A busy couple of weeks for the Group, despite mixed weather.
Constant Effort Sites (CESs)
We reached half time at both our standard CES site at WWT Llanelli (now in its 20th year), and our more recently-established garden CES site at Crynant in the Dulais Valley, with six of twelve visits completed at both.
At WWT the surprise bird during visit 6 was a juvenile Willow tit. This species has been recorded before on the site, albeit none were noted during the breeding bird surveys carried out this year by staff.
The following are notable re-captures indicating good survival:
- A male blackcap ringed in 2018 as an adult and another ringed in the same year as a juvenile
- A blackbird ringed in 2017 as a juvenile
- A treecreeper ringed in 2018 as a juvenile
- A male bullfinch ringed in 2017 as an adult.
The table shows all birds caught during the 6 sessions
Dulais Valley Garden CES
The garden CES started last year as a pilot during lockdown, and the BTO decided to continue the project this year.
Feeders are allowed at garden CES (in contrast to standard CES where they are not permitted). No migrant species were captured; however a starling caught on 17 May had been ringed in February in Halloton, Leicestershire, while a male siskin caught on 22 May was subsequently re-captured on 29 May in Pembrokeshire.
The table below shows all birds captured during the 6 sessions. Just over half of the birds have been siskins. These have included juveniles, as this species breeds nearby.
Early morning rain reduced the weekly session at Oxwich to a few hours on 10 July. The following were captured:
- Our first fledgling Cetti’s warbler of 2021. The bird was in entirely juvenile plumage.
- The recapture of the 2015 female blackcap also caught the previous week.
- A reasonable day on reed and sedge warblers, with the catch of both mainly involving juvenile birds. It is good to see some evidence of successful breeding despite the very mixed weather than has characterised spring and summer to date.
The latest of our trainees to visit Skokholm were Dionne Jenkins and Miguel Lurgi. The visit was primarily aimed at getting more experience of seabird ringing. Under the supervision of Richard Dobbins and Wendy James (of Teifi Ringing Group) and the Skokholm wardens they were able to get involved in colour-ringing of adult puffins, nocturnal capture of Manx shearwaters, and ringing adult gulls (herring and lesser black-backed). They also ringed oystercatcher pulli and a few passerines in the Heligoland trap (including a bonus jackdaw which was a new bird for Miguel).
Both thoroughly enjoyed their visit, which provided very useful experience for them as they work towards their respective C permit applications. They and Gower RG would like to thank Richard, Wendy and the wardens for their patience and support during the visit.
Gulls on Roofs
Following obtaining permission at the eleventh hour to ring gulls at the Kenfig Industrial Estate, on the south-eastern edge of the County Borough of Neath Port Talbot, a small team led by gull expert Peter Rock headed out. The roof-top colony was dominated by herring gulls, with a few lesser black-backed gulls ad at least one putative hybrid youngster. The visit was slightly later than ideal, and a proportion of youngsters had either left the roof or were too mobile to capture. Despite this, good numbers of pulli were colour-ringed, which was an excellent result and bodes well ahead of next year when an earlier visit should be possible. Peter noted that the ratio of herring gull to lesser black-backed gull was interesting, as in similar situations further east (in the Cardiff area) the latter is usually far more abundant than the former.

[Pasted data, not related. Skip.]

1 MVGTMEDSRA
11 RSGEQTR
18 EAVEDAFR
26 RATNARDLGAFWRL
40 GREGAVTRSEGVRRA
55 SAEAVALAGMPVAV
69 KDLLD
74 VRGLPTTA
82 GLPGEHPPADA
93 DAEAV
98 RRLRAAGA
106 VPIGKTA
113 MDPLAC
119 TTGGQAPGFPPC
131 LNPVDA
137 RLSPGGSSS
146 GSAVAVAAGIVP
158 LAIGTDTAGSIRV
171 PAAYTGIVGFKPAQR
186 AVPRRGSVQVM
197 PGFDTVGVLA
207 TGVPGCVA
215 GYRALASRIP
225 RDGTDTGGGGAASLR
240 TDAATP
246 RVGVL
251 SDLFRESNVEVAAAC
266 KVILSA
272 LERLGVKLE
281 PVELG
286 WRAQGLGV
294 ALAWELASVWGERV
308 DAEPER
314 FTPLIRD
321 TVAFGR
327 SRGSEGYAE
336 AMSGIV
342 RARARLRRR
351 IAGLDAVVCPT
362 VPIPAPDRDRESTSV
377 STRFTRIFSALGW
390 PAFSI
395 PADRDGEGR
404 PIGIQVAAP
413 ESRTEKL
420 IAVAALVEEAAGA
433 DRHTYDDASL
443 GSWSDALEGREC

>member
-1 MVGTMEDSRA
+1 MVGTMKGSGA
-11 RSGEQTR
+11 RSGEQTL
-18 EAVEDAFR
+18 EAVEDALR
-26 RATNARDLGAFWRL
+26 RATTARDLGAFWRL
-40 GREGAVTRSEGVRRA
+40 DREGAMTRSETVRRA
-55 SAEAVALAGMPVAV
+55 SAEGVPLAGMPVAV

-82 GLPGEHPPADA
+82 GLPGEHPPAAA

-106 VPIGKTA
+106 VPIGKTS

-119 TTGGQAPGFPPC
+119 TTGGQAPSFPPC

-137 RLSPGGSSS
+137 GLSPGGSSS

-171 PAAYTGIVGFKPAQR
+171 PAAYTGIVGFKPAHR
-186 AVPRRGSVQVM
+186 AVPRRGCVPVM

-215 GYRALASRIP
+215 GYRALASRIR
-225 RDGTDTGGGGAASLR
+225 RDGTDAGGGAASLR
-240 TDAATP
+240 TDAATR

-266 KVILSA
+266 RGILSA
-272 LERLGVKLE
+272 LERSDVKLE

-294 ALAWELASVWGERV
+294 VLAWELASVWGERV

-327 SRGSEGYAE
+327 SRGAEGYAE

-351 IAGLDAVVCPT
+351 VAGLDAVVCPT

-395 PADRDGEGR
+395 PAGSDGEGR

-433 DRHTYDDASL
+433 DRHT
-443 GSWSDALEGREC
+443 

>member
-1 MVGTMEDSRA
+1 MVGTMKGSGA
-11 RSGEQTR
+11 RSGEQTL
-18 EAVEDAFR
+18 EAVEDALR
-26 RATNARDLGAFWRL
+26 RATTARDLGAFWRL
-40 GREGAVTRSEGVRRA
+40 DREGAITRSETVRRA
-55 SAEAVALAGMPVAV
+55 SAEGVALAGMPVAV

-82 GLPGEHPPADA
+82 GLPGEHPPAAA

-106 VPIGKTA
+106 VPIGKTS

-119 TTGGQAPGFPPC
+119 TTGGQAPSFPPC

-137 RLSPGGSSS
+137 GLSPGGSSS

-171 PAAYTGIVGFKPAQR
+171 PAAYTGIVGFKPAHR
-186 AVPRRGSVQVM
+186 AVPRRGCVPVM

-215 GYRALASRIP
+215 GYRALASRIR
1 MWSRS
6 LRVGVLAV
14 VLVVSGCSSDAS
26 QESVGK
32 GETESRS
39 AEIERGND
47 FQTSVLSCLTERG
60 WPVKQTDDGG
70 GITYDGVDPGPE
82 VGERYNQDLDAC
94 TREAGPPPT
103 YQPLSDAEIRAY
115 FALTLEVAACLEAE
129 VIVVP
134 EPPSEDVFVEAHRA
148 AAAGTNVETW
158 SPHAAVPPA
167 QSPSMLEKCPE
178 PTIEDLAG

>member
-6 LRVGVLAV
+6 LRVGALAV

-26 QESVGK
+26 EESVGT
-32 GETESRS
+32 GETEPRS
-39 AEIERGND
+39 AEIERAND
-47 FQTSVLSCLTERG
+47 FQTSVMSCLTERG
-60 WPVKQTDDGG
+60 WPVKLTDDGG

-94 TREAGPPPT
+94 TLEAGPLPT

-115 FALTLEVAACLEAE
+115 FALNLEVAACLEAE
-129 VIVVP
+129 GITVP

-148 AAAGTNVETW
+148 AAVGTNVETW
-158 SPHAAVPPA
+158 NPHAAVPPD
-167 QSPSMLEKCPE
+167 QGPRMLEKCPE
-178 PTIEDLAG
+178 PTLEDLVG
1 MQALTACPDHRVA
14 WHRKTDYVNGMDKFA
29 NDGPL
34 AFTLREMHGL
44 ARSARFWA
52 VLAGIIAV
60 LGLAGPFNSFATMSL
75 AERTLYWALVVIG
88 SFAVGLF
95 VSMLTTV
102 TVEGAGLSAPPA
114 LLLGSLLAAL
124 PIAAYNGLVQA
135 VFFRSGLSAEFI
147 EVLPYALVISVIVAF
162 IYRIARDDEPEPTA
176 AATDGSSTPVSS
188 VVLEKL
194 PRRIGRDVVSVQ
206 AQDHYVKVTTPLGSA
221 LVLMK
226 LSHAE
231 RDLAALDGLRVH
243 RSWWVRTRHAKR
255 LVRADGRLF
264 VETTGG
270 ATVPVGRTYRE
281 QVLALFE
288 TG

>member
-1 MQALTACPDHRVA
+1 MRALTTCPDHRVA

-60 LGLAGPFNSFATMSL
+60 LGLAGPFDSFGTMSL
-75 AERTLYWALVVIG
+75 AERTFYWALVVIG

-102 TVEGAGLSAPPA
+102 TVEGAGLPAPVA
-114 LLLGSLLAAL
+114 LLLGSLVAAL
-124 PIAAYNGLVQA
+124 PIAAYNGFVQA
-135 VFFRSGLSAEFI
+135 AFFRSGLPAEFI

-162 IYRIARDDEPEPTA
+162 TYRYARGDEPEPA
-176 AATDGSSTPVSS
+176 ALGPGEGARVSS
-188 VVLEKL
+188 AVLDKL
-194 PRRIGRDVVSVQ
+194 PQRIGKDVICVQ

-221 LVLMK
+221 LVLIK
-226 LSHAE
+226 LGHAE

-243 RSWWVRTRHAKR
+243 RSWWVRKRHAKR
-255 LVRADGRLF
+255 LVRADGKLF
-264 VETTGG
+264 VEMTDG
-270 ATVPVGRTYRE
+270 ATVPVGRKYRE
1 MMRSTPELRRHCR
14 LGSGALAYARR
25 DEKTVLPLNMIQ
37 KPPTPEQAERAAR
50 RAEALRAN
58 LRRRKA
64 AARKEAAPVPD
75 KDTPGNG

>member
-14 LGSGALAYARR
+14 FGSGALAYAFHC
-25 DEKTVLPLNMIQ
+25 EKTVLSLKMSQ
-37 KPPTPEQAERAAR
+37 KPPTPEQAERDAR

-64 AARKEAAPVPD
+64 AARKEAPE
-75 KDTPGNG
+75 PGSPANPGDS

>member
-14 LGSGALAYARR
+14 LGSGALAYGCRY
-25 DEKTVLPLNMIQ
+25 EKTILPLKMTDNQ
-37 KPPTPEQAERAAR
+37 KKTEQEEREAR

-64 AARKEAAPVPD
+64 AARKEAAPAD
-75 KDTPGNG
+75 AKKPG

The team was made up of Wayne Morris, Colin Baker and Andrew Bevan, who would like to thank Peter for his persistence in securing access..
Group members continue to head out with Mike Shewring on his nightjar monitoring work in connection with the Pen y Cymoedd Wind Farm and his ongoing research into the species at other sites. Three nightjar were captured at Pen y Cymoedd last week, all of which were ringed by Miguel Lurgi under Mike’s supervision. Both male and female birds were caught. The female was radio-tagged, with a view to determining the position of the nest in relation to operational turbines (and any evidence of displacement) through daytime backtracking. This involves mounting a tag to the central tail feathers, a process requiring considerable dexterity.
These do not represent all of the Group’s activity during recent times, just a snapshot of the week, and even these don’t cover Colin Baker’s ongoing efforts at a coastal site in Neath Port Talbot or that conducted by Richard Dann in Southgate on several days last week.
Heather Coats would like to thank Colin Baker, Paul Aubrey , Dionne Jenkins and Ezra Sherwell for much appreciated help at WWT and to Tom Wright, Dionne Jenkins and Amy Schwarz for assistance in Crynant. Thanks are also due to the team of Keith Vaughton, Val Wilson, Jo Conway, Alex McCubbin, Dionne Jenkins, Miguel Lurgi and Tom Wright for their help at Oxwich yesterday.
Photos follow, with thanks to Colin, Dionne, Tom and Miguel.